In the second part of the year in review series, KrASIA took a look at how startups have changed following these events.

Doing more with less

Over the last few years, a large number of consumer-facing startups had overlooked profitability and unit economics in their obsession with chasing growth as venture capital was abundantly available in the market. That mindset changed as entrepreneurs went through a two-month-long period of no operations during the lockdown and helplessly stared at the pandemic that was expected to stay even longer.

A majority of startups went into a course correction mode by cutting expenses to expand their cash runways. What they learnt in the process was how to do more with less resources.

“A lot of reflection has happened,” Sequoia’s Ravishankar said. “Everyone knew that there has either been a temporary setback or one has seen a temporary benefit. Startups took a step back to think about how to shape their business, what level of burn is acceptable, and how to manage their costs as well as people.”

Many early-stage startups even went back to the drawing board to re-assess their strategies.

“Instead of spreading themselves thin, a bunch of pre-Series A startups picked one or two sectors and went deeper into them,” Pratip Mazumdar, co-founder and partner, Inflexor Ventures, told KrASIA, which primarily backs enterprise and deep tech startups. “They looked at revenue opportunities that would help them in the long run.”

According to Ashish Taneja, partner at early-stage VC firm GrowX Ventures, the macroeconomic crisis has taught entrepreneurs how to be frugal and to focus on unit economics, profitability, and productivity.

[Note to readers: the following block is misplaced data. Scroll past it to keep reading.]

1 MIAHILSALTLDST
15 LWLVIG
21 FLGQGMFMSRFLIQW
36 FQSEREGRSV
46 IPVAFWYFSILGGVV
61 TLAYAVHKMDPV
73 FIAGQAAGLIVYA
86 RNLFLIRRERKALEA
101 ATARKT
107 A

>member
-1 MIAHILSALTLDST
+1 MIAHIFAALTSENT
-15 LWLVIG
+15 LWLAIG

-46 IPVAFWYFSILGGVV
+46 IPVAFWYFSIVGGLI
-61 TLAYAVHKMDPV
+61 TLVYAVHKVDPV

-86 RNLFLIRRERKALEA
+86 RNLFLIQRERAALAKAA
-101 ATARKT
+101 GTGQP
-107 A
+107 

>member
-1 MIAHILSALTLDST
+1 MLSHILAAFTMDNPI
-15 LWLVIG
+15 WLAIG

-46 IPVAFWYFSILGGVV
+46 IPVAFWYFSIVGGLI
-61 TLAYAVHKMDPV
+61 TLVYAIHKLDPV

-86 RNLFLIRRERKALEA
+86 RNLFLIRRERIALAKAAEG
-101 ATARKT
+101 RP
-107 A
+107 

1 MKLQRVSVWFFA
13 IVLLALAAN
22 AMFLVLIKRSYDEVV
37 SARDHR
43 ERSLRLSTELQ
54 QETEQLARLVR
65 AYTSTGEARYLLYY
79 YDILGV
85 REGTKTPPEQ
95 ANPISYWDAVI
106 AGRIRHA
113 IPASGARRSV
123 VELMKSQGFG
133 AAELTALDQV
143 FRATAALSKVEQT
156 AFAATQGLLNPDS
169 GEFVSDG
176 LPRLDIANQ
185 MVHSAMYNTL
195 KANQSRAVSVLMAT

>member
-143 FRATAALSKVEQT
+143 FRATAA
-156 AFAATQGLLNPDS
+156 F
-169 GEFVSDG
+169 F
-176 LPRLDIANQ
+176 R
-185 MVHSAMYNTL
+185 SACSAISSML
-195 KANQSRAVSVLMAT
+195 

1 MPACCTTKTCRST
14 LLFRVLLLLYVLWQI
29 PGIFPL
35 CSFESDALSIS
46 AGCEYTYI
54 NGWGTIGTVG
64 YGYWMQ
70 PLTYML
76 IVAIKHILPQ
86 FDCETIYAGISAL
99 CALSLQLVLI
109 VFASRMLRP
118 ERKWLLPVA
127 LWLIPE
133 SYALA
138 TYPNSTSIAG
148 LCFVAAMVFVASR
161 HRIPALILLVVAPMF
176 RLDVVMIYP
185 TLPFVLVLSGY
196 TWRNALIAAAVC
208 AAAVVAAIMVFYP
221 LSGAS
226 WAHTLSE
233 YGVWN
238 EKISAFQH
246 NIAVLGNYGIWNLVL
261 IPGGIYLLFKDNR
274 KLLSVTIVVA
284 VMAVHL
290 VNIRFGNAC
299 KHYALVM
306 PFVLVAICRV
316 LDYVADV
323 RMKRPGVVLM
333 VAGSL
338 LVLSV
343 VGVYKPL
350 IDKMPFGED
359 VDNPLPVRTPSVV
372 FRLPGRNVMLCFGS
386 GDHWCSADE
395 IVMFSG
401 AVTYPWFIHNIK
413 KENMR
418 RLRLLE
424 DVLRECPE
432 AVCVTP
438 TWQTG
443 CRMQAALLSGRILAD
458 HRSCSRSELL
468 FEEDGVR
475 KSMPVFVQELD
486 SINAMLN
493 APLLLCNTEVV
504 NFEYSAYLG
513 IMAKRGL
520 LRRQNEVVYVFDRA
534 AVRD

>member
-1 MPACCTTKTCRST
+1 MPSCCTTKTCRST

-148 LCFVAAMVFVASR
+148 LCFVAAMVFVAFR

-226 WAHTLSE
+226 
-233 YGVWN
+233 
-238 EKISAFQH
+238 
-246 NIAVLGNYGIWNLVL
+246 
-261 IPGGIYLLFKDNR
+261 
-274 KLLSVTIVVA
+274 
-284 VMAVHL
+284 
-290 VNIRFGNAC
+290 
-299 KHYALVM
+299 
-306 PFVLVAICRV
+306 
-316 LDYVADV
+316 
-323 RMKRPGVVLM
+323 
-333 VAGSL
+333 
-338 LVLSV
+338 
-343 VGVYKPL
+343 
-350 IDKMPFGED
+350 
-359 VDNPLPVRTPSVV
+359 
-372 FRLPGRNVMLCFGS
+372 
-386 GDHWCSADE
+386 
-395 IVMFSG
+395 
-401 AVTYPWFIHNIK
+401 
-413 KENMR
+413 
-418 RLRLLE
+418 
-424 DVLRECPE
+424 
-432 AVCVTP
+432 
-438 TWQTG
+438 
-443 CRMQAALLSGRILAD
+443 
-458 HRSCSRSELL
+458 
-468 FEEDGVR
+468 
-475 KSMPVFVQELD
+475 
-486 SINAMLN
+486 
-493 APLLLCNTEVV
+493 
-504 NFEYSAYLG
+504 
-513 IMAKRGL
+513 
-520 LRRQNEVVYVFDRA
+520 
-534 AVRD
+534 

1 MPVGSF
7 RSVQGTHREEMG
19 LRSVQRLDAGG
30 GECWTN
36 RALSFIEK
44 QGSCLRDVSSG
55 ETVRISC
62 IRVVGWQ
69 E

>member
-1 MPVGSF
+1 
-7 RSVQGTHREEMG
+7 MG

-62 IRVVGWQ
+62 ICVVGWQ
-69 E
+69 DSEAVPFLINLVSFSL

“They now know they should be able to do a lot more with a lesser amount of capital, and that’s a big shift,” he said.

Building failsafe businesses

During the two-month-long nationwide lockdown in May and June, a majority of startups hit zero revenue. To make matters worse, relaxation and lifting of lockdown didn’t help startups as users heavily cut down on their discretionary spending.

“Rebuilding and regaining market share is not easy,” said GrowX’s Taneja. He believes startups would need different strategies and ways to engage with their user base. “Moreover, they know that they need alternative strategies to make sure they don’t lose it all if there is another crisis tomorrow.”

He added that it is thus critical for startups to diversify their offerings and provide alternate services. The investors and entrepreneurs KrASIA spoke with agree that startups are shifting their focus on building a resilient and sustainable business that can withstand any future crises, rather than setting up just a high-growth business.

Mazumdar from Inflexor Ventures said people in the startup community have started appreciating businesses that have a recurring revenue model because that can cushion the fall in growth or demand. “We are seeing more companies incorporating subscription-based revenue models and they are not just focusing on gross merchandise value anymore.”